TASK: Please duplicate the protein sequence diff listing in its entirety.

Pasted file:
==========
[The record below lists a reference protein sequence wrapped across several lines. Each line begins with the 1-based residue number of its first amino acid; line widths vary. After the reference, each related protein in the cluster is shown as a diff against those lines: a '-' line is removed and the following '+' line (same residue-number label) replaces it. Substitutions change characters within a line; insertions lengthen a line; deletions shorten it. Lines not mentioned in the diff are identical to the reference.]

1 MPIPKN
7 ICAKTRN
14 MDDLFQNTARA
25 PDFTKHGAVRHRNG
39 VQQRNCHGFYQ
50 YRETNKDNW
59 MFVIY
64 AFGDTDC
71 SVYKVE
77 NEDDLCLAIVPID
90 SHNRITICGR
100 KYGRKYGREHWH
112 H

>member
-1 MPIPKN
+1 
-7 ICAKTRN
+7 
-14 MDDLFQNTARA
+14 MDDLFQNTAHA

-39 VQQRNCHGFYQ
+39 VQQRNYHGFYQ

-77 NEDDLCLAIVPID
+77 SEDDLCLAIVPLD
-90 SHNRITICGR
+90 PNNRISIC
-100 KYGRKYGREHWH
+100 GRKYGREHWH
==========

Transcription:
[The record below lists a reference protein sequence wrapped across several lines. Each line begins with the 1-based residue number of its first amino acid; line widths vary. After the reference, each related protein in the cluster is shown as a diff against those lines: a '-' line is removed and the following '+' line (same residue-number label) replaces it. Substitutions change characters within a line; insertions lengthen a line; deletions shorten it. Lines not mentioned in the diff are identical to the reference.]

1 MPIPKN
7 ICAKTRN
14 MDDLFQNTARA
25 PDFTKHGAVRHRNG
39 VQQRNCHGFYQ
50 YRETNKDNW
59 MFVIY
64 AFGDTDC
71 SVYKVE
77 NEDDLCLAIVPID
90 SHNRITICGR
100 KYGRKYGREHWH
112 H

>member
-1 MPIPKN
+1 
-7 ICAKTRN
+7 
-14 MDDLFQNTARA
+14 MDDLFQNTAHA

-39 VQQRNCHGFYQ
+39 VQQRNYHGFYQ

-77 NEDDLCLAIVPID
+77 SEDDLCLAIVPLD
-90 SHNRITICGR
+90 PNNRISIC
-100 KYGRKYGREHWH
+100 GRKYGREHWH